Diepoxide treatment of softwood kraft pulp: influence on absorption properties of fibre networks
Journal article, 2011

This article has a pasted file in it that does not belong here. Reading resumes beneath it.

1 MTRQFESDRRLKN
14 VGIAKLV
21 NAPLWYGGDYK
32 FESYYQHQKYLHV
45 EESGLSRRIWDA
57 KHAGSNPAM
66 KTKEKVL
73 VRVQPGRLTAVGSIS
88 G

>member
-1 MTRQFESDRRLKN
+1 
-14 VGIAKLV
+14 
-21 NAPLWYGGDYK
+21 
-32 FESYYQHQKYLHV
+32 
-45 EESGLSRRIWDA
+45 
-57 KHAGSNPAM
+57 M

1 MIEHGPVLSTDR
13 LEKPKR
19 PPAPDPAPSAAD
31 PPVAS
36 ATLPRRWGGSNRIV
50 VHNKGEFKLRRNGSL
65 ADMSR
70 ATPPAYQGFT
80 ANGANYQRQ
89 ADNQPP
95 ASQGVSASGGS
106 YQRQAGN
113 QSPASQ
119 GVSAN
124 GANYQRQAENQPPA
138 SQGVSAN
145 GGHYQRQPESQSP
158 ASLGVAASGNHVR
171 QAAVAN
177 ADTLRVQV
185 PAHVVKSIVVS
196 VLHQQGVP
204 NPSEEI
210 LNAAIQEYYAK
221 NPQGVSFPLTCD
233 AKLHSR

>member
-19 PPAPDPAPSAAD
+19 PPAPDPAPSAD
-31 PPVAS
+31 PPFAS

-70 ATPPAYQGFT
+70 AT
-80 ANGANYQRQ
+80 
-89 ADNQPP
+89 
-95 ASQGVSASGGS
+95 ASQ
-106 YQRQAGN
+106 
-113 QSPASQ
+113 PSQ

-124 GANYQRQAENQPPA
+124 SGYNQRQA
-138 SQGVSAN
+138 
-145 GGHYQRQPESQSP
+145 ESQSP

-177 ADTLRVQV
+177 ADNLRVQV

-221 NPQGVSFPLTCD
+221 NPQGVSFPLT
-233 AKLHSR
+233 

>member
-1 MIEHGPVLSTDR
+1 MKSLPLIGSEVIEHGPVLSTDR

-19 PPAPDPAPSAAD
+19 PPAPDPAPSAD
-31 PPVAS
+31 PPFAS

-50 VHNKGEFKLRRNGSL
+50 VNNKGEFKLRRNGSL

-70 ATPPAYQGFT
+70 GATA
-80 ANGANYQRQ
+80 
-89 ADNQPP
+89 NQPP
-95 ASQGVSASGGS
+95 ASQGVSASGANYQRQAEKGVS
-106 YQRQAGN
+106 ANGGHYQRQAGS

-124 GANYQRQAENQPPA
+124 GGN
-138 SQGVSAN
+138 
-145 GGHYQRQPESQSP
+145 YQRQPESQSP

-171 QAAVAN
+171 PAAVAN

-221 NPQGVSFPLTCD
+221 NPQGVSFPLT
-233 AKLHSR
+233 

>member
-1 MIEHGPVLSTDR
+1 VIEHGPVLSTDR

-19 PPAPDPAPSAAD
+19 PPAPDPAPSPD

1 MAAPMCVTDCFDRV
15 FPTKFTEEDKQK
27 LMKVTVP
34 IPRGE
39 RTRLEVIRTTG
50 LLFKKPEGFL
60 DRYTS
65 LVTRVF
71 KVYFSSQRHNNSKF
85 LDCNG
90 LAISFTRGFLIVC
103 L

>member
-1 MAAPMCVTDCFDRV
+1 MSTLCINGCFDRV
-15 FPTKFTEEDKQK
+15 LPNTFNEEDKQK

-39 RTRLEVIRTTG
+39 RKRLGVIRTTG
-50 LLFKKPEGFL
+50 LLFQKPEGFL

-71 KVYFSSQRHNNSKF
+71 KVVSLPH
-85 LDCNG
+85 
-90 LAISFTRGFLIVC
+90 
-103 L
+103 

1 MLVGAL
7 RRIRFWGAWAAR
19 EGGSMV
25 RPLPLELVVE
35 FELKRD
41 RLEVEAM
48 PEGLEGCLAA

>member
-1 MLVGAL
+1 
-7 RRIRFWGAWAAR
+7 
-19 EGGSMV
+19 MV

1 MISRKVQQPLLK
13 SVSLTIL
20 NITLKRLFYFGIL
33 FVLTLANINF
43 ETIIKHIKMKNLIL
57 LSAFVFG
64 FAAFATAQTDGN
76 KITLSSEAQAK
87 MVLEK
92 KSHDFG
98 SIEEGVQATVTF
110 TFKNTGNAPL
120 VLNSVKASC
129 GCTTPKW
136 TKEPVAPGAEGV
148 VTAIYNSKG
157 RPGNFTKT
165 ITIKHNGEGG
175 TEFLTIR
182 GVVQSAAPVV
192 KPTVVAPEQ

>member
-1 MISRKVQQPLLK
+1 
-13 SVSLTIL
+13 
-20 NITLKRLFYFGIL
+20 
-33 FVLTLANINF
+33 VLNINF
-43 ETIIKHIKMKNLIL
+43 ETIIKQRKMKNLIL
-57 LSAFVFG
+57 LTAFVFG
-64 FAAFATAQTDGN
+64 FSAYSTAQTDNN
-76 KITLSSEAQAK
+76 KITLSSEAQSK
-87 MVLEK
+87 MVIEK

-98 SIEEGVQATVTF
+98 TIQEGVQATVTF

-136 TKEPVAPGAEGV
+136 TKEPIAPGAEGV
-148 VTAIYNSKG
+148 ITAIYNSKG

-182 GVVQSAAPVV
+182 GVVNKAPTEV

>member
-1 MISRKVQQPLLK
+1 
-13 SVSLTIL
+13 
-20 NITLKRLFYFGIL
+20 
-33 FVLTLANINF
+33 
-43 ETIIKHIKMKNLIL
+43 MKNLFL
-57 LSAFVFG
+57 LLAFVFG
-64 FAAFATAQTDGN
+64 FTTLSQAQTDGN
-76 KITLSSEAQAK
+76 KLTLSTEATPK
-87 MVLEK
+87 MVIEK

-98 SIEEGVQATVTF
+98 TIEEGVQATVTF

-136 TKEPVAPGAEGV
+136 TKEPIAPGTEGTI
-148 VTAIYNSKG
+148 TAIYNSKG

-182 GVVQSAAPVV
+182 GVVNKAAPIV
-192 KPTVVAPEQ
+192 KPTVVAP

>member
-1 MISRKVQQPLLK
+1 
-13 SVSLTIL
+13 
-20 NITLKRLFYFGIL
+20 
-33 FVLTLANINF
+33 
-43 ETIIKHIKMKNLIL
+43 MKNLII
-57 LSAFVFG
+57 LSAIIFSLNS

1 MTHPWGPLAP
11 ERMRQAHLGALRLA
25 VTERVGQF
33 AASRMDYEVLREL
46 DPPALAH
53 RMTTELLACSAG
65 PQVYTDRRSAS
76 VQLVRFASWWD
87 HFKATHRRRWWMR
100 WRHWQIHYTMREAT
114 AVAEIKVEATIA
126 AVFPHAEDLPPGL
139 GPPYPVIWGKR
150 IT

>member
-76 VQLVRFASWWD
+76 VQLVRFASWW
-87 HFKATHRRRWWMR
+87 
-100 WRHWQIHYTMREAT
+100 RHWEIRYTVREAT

Many different approaches to the introduction of intra-fibre cross-links in fibres for use in absorption products are described in the patent literature, but relatively little has been done in terms of academic research. In this study, the long fibre fraction of a Scandinavian softwood kraft pulp has been cross-linked with the diepoxide 1,4-butanediol diglycidyl ether (BDDE). The fibre properties and the performance of the pulp in low density fibre networks were analyzed. In experiments, the cross-linking agent (BDDE) was dissolved in acetone and then mixed with the pulp. It was shown that a prior wash with NaOH (0.1 M) activates the polysaccharides and increases the extent of cross-linking, detected as a decrease in the water retention value. Chemical analysis of modified fibres also gave a clear indication of that cross-linking reactions actually occurred. The pulp properties could furthermore be influenced by varying time, temperature and the amount of BDDE in the reaction. It was also shown that it is possible to use water as a solvent for the cross-linking agent, even though the reactivity of water towards diepoxide must be considered to be high. The cross-linked pulps showed wet bulk under load comparable to that of the mechanical pulps and enhanced properties than unmodified Scandinavian softwood kraft pulp. It was also observed that fibre network test pads of the cross-linked pulp fibres, after being tested in the wet state, regained a substantially large part of their low-density structure when air-dried.